If you are open to them, day to day reality provides glimpses of the divine.  Our difficult life in this difficult time provides direct experience of the way things were meant to be.  Almost always through individual acts of grace, or sometimes through the complex beauty of nature, we can see through the fog to the divine truth that we are not alone, that we are not random, that life is not meaningless, that we are loved beyond reason.

To quote Tim Urban, the atheist author of the Wait but Why? blog:

“A true Whoa moment is hard to come by and even harder to maintain for very long… Thinking about this level of reality is like looking at an amazing photo of the Grand Canyon; a Whoa moment is like being at the Grand Canyon—the two experiences are similar but somehow vastly different. Facts can be fascinating, but only in a Whoa moment does your brain actually wrap itself around true reality. In a Whoa moment, your brain for a second transcends what it’s been built to do and offers you a brief glimpse into the astonishing truth of our existence…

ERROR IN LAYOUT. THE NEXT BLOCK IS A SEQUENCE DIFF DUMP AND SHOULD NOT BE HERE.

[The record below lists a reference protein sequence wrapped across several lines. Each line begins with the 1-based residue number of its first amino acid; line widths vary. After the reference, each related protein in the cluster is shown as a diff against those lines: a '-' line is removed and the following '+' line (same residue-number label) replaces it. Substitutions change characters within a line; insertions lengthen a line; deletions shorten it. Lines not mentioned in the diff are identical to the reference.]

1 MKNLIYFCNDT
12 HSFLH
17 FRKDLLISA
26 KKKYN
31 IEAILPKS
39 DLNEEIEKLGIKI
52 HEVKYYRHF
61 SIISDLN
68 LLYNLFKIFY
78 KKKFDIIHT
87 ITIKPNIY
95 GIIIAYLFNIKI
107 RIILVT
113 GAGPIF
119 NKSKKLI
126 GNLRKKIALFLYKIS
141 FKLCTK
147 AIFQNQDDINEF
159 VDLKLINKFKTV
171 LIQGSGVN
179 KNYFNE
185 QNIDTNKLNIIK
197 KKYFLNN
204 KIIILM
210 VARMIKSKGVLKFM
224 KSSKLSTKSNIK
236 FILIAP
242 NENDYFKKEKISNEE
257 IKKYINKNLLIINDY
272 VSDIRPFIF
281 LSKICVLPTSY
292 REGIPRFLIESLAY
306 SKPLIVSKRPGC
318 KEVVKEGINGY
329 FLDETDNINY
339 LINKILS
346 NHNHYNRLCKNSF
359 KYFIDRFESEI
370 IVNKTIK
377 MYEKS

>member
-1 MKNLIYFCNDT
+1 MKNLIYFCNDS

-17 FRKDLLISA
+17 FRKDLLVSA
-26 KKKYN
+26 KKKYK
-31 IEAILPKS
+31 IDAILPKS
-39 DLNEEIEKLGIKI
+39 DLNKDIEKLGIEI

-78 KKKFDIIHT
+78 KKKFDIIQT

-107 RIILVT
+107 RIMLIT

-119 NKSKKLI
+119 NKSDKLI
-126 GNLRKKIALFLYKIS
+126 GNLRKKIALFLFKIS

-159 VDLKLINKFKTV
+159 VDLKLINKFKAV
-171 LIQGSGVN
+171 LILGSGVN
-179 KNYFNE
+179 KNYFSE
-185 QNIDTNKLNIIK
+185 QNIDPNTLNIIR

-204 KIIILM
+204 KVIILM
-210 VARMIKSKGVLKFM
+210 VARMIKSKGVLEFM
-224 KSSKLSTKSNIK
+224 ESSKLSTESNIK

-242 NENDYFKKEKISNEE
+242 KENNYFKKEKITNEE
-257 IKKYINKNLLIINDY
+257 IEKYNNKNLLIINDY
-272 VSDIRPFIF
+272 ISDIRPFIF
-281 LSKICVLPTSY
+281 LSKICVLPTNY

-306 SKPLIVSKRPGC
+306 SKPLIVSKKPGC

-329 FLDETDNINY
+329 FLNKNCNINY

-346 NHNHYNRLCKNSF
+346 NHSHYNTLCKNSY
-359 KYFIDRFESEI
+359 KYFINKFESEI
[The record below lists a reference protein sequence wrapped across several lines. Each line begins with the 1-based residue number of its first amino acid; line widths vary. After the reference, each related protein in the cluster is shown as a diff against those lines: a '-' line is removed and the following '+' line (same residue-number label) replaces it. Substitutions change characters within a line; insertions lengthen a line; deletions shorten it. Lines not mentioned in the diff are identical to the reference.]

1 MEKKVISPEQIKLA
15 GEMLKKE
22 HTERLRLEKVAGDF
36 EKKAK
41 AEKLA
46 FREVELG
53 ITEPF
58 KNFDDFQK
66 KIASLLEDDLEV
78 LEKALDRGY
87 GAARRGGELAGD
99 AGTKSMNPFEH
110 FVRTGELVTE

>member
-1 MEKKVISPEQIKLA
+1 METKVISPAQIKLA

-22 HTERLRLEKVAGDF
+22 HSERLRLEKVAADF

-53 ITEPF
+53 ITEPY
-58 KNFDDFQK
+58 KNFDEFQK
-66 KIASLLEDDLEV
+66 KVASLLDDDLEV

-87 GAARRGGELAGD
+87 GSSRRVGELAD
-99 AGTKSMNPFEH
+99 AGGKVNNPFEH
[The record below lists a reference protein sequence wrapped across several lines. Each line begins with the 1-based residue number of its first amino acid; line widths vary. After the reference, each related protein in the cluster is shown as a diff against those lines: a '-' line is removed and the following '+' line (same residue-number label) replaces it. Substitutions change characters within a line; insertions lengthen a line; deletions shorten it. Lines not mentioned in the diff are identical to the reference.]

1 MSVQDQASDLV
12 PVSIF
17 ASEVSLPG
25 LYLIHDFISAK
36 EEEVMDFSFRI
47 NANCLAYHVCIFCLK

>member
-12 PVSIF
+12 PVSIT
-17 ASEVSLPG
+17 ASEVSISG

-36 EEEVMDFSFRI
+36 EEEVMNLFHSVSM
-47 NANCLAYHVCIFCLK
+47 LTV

I love Whoa moments. They make me feel some intense combination of awe, elation, sadness, and wonder. More than anything, they make me feel ridiculously, profoundly humble—and that level of humility does weird things to a person. In those moments, all those words religious people use—awe, worship, miracle, eternal connection—make perfect sense. I want to get on my knees and surrender…”

So the difference between me and the humble atheist, is that I get down on my knees and surrender.  If everything around me says “awe, worship, surrender”, why would I resist? Why would I not hunger for more “Whoa moments”?  If my direct experience tells me that an impossibly, unimaginably loving creator wants to be in relationship with me, why would I disregard my experience?

I’m not a theologian, I can’t keep a lot of dogma in my head.  A faith that has two main commandments seems to fit:  Love God, and Love the Person In Front Of You.  I’m not very good at it sometimes, but at least I can remember the rules.  And those two rules come from ancient Jewish books, and those two rules were declared the summation of all religion by Jesus. So I guess that makes me a Christian.

My direct experience has shown me a God of love.  And that Love is the answer to the question “Wait, but why?”.  Why is the universe so amazing, why am I here, why is there good in the world?  Because there is a force of Love, of Order, of Logos, of anti-chaos, permeating existence.  My direct experience makes me pretty sure that something strange happened when that Jewish messiah lived and died.  Pretty sure that something changed in the fabric of the cosmos, irreversibly “tearing the temple curtain”, tearing down the separation between the natural and the Supernatural, the created and the Creator, the beloved and the Lover.